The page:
Be Prepared: Handling the Weather Like a Brit
If you’ve ever visited the UK, you might have been exposed to a somewhat bizarre phenomenon. You’re standing in a public place, waiting. Maybe you’re in a lift. Perhaps you’re sat at a bar. Or you might be stood in line to see an event or exhibition.
A British person, through pure chance, comes to stand or sit next to you.
As a seasoned traveller, you know the etiquette. The British, you have been told, are remarkably reserved. There’s no smiling on public transport, no pushing in queues, and no idle chit-chat. Then something happens that amazes and confuses you. The Brit, with a shy smile on their lips, turns to you, rubbing their hands briskly together and says, “Cold outside, isn’t it?”
A very British obsession
This unusual drive to talk about the weather is a particularly British habit.
Part social ice-breaker; part genuine fascination – it’s a national tick that has baffled many a UK visitor.
But there is good reason for it…
It’s all in the geography
As a collection of small-ish islands on the edge of the Atlantic, the UK is subject to some unusual weather influences. The Gulf Stream makes it warmer than many of its northerly neighbours, and it sits at the end of a storm track, causing the British to catch the tail-end of Atlantic cyclones.
It’s the perfect recipe for unpredictable weather. But it can be hard to know what to prepare for, considering it could be sunny in the morning and bucketing with rain by mid-afternoon. So, keen to arm you with the very best travel advice, we’ve compiled our top tips for surviving whatever the British weather throws at you.
Planning for wet weather
Chances are that on a trip to the UK, you might encounter a spot of rain. And nowhere is this truer than in Cardiff, the UK’s wettest city.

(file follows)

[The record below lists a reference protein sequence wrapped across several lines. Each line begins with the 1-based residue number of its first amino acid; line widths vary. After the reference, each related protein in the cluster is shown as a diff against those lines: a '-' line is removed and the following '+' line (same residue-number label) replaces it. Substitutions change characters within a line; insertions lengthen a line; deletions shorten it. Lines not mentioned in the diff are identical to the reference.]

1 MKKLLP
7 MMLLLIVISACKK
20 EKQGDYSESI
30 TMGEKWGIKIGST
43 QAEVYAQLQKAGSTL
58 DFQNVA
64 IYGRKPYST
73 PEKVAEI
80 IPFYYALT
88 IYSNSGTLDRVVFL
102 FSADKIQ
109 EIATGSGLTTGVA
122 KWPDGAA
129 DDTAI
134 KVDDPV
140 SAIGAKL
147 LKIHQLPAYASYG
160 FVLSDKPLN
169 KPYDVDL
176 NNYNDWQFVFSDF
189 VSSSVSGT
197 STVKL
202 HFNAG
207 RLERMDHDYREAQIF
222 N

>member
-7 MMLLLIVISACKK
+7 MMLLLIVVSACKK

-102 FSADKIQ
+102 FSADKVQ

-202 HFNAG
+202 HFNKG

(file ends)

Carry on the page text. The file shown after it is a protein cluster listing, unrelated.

While there are plenty of museums and cultural attractions well worth a visit – a quick tip: if the dark clouds are rolling in, it’s your cue to head for the nearest pub.
One of our favourites is The Longhouse. Housed in a 17th century building, this gem of a pub offers glorious views across the city, original exposed stone walls, a flagstone floor and, of course, a log burning fire. However, once the rain starts to fall, you might find that the rest of the city’s inhabitants have had the same idea…
Making the most of sunny spells
It’s not all cloudy skies! Even in Manchester, one of the most overcast cities in the UK.
When the sun comes out, especially on weekends during the summer, you’ll find parks filling up with people out to make the most of the weather. Heaton Park, just north of Manchester, is a gorgeous spot to lay down a blanket and bathe in the sunshine. It’s a huge space – so whether you’re chilling with friends or bringing the family, you’re sure to find the perfect patch of green. The park also hosts plenty of events throughout the year, including fun runs, fairgrounds and even a music festival.
A touch of frost
Although UK weather is relatively mild, the further north you travel, and the higher up you climb, the colder it becomes – even in the summer months.
Loch Lomond & The Trossachs is a stunning national park, just outside of Glasgow. Filled with mountains, lochs, forests and breath-taking scenery; this is an incredible place for walking, hiking and mountaineering.
You’re unlikely to encounter frost and snow during the warmer months, unless you decide to hike up one of the park’s many mountains. Then again, you could just enjoy the view.
Whether you’re chasing snow peaked mountains, making the most of the sunshine, or just fancy an excuse to enjoy a pint while the rain falls outside – the UK has something to offer. Just make sure you plan ahead for every eventuality. Because if one thing’s certain, it’s that you never know what the weather might throw at you.
So, don’t use the weather as an excuse not to plan a trip in the UK. Why not Plan Ahead and Save – by booking ahead you could save 15% on Millennium Hotels and Resorts locations too.